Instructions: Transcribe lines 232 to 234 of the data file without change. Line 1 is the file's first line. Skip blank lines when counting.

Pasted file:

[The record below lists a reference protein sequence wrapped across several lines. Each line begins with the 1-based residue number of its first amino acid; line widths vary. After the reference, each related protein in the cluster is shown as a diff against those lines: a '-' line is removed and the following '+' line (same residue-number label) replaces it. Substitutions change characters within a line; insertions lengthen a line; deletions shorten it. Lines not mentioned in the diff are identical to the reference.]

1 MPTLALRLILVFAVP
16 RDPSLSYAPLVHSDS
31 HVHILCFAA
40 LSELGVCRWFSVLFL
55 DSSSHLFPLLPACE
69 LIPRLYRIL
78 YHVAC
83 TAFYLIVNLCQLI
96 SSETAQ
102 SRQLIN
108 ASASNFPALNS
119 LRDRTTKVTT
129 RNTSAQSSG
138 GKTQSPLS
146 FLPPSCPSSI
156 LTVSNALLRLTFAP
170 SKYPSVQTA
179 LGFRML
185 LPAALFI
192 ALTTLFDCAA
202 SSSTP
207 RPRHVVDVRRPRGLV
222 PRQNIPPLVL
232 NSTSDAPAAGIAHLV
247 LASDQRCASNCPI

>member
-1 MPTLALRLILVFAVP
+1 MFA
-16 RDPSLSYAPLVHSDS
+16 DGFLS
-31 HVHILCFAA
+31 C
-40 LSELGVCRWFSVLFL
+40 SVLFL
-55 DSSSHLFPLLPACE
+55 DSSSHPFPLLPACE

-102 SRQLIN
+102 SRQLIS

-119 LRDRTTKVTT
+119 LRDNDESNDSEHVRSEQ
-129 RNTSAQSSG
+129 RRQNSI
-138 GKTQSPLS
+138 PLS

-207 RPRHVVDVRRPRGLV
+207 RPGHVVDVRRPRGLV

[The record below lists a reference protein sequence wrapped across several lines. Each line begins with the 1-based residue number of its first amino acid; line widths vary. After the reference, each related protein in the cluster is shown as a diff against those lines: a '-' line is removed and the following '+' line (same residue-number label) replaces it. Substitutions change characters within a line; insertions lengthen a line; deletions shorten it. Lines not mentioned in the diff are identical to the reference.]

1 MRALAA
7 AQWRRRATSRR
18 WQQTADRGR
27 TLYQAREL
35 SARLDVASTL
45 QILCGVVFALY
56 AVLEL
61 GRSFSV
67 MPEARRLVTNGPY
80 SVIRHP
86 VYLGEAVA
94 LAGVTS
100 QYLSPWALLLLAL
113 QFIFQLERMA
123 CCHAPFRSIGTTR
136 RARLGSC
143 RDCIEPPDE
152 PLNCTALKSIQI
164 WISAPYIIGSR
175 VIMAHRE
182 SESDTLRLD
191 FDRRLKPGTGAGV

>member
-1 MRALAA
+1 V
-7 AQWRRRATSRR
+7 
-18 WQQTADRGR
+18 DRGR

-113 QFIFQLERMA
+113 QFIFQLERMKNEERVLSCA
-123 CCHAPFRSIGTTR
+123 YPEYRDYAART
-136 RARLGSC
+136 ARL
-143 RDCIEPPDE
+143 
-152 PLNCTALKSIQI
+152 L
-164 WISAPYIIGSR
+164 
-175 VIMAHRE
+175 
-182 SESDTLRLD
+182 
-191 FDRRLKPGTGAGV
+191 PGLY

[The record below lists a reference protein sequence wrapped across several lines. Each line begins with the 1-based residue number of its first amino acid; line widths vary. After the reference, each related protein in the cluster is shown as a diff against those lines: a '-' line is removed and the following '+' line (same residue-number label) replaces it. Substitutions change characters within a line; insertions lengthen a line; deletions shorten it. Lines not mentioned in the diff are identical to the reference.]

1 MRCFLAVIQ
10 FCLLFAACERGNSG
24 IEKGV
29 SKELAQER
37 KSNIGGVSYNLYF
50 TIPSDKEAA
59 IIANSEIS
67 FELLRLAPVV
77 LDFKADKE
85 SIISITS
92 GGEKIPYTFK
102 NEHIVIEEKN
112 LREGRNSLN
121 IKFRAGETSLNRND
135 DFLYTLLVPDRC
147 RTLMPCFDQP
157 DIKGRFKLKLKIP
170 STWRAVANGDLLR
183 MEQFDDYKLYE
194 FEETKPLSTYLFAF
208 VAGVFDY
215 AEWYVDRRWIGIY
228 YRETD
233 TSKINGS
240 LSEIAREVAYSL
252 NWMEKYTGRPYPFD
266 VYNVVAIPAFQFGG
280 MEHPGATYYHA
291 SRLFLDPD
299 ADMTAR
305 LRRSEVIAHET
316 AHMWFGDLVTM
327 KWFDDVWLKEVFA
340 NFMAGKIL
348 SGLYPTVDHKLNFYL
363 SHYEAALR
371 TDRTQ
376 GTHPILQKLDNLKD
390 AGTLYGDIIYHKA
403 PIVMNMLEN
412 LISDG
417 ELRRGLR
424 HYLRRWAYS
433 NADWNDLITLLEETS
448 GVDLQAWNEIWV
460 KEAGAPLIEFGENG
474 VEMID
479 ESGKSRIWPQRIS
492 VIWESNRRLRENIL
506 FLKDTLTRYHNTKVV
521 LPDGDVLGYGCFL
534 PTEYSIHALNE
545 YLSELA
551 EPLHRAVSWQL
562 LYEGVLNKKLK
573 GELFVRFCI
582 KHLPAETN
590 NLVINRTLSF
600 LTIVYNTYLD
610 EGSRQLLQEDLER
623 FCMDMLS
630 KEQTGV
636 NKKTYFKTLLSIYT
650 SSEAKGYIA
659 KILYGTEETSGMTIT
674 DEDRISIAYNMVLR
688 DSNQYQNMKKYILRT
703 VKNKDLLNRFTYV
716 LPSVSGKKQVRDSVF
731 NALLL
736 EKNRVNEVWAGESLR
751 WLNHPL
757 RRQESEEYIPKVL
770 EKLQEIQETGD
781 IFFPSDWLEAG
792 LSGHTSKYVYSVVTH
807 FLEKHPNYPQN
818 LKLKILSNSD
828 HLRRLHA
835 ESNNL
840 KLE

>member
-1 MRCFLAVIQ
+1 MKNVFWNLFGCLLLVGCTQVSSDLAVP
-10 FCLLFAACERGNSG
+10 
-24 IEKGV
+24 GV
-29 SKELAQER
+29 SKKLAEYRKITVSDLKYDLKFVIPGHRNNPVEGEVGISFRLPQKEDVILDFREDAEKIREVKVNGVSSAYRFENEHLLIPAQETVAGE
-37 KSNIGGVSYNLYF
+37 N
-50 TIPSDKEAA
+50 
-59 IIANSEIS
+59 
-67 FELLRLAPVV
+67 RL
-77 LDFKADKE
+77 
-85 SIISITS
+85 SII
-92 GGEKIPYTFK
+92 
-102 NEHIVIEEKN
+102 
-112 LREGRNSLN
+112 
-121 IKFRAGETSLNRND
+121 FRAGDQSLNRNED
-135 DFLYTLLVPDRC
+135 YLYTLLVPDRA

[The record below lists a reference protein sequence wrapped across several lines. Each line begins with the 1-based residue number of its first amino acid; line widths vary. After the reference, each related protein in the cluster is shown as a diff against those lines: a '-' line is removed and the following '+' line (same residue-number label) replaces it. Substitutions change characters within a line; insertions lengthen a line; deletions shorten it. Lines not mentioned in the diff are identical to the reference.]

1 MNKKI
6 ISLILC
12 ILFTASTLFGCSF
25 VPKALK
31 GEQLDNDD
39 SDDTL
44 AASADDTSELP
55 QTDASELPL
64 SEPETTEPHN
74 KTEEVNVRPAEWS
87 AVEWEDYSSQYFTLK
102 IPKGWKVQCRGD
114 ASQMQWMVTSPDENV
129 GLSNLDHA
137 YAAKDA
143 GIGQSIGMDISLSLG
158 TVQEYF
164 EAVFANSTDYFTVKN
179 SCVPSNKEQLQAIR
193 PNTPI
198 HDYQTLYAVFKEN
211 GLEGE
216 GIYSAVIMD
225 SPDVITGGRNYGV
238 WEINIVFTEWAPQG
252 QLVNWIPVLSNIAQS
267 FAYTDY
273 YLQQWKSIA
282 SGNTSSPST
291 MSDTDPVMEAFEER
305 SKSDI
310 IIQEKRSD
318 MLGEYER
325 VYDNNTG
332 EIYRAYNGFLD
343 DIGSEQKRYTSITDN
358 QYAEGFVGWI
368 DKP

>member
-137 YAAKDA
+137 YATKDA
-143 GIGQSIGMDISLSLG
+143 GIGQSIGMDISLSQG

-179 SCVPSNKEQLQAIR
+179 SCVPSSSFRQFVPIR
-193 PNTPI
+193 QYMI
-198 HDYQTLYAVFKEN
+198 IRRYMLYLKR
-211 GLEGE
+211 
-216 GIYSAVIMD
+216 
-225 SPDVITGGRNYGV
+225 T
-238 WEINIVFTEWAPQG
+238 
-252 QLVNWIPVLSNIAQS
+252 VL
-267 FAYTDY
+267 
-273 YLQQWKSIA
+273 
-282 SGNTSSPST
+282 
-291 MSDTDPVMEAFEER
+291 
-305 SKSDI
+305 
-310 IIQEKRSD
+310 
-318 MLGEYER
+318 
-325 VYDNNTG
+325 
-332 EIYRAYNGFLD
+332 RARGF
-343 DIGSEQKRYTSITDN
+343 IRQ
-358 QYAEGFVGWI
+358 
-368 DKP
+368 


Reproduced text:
216 GIYSAVIMD
225 SPDVITGGRNYGV
238 WEINIVFTEWAPQG